Do Early Progress Grade Reports Change Student Performance in a Required, Introductory Horticulture Course?

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  • 1 Univ. of Arkansas, Horticulture, Fayetteville, AR 72701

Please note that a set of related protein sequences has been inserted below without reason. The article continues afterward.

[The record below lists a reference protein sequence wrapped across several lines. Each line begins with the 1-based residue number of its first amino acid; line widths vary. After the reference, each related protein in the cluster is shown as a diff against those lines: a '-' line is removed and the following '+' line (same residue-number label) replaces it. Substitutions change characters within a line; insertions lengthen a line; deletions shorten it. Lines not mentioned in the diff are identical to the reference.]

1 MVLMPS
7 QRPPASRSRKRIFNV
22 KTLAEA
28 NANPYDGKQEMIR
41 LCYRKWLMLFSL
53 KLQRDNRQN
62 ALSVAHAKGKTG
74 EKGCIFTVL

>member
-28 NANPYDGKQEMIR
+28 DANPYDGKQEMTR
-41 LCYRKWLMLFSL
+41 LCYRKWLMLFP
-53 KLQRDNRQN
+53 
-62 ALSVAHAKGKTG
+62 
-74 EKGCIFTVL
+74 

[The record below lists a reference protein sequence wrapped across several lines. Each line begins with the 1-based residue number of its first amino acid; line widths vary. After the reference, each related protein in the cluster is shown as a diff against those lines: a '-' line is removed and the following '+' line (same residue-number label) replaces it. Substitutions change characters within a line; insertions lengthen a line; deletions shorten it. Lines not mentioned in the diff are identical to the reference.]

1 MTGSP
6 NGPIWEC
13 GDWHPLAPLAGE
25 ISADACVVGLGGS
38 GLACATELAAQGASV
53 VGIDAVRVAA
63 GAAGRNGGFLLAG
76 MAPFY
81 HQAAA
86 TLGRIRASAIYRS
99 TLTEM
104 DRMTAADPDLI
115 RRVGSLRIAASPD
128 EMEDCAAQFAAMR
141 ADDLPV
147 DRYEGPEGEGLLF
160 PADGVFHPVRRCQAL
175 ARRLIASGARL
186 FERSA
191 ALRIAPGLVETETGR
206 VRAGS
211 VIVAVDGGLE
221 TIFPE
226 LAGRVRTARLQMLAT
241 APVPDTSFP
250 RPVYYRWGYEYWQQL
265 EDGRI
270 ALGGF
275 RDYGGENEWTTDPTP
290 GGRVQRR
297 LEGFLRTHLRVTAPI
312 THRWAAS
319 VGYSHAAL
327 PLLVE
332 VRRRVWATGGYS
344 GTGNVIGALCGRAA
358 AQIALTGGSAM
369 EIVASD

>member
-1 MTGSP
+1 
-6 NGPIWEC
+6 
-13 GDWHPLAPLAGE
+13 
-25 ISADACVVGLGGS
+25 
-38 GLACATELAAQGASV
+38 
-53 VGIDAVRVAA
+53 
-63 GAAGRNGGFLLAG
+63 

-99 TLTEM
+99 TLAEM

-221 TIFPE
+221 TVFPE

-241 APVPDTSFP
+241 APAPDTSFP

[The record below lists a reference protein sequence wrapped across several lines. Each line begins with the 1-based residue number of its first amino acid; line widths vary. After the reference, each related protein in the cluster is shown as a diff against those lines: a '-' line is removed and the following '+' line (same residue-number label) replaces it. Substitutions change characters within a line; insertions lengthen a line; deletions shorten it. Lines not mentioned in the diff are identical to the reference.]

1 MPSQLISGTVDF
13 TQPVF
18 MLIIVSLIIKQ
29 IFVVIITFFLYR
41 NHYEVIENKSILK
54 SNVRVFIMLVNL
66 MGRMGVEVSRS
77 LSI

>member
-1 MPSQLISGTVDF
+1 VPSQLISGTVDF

In a required introductory horticulture course during a 5-year period, students received early progress grades 1/3rd of the way through the course reflecting 20% of the possible points to be awarded in the class. It was thought that student knowledge of their grade performance may result in changes in behavior and class performance. The early progress and final grades both had a bell-shaped distribution with 45% and 48% of students receiving grades better than “C” for early progress and final grades, respectively. There was a significant although low correlation between early progress grades and final grades for the course (r2 = 0.58). About 50% of the students received a final grade equal to the early progress grades, and 27% received grades higher than the early progress grades. The greatest change in performance were students who received a “D” early progress grade; 60% of those students improved their final grade. Nearly 25% of the students received final grades lower than the early progress grades. Of students receiving failing early progress grades (12%), nearly 60% withdrew from the course and only 10% received passing final grades.

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